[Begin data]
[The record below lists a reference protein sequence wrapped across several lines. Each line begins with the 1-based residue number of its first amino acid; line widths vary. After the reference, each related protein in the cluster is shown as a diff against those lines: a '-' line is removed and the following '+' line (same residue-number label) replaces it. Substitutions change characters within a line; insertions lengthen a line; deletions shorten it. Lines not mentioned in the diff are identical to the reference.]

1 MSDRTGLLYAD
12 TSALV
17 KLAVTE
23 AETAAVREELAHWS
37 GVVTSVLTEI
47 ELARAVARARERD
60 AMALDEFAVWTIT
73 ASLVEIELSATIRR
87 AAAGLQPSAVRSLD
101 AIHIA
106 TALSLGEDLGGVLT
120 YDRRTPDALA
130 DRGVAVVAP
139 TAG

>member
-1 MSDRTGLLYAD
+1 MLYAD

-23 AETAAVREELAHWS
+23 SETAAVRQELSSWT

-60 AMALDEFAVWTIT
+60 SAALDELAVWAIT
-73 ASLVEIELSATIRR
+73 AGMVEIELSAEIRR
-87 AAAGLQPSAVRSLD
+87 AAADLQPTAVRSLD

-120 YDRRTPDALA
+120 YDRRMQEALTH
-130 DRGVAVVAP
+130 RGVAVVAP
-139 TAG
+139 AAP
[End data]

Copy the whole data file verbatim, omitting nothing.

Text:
[The record below lists a reference protein sequence wrapped across several lines. Each line begins with the 1-based residue number of its first amino acid; line widths vary. After the reference, each related protein in the cluster is shown as a diff against those lines: a '-' line is removed and the following '+' line (same residue-number label) replaces it. Substitutions change characters within a line; insertions lengthen a line; deletions shorten it. Lines not mentioned in the diff are identical to the reference.]

1 MSDRTGLLYAD
12 TSALV
17 KLAVTE
23 AETAAVREELAHWS
37 GVVTSVLTEI
47 ELARAVARARERD
60 AMALDEFAVWTIT
73 ASLVEIELSATIRR
87 AAAGLQPSAVRSLD
101 AIHIA
106 TALSLGEDLGGVLT
120 YDRRTPDALA
130 DRGVAVVAP
139 TAG

>member
-1 MSDRTGLLYAD
+1 MLYAD

-23 AETAAVREELAHWS
+23 SETAAVRQELSSWT

-60 AMALDEFAVWTIT
+60 SAALDELAVWAIT
-73 ASLVEIELSATIRR
+73 AGMVEIELSAEIRR
-87 AAAGLQPSAVRSLD
+87 AAADLQPTAVRSLD

-120 YDRRTPDALA
+120 YDRRMQEALTH
-130 DRGVAVVAP
+130 RGVAVVAP
-139 TAG
+139 AAP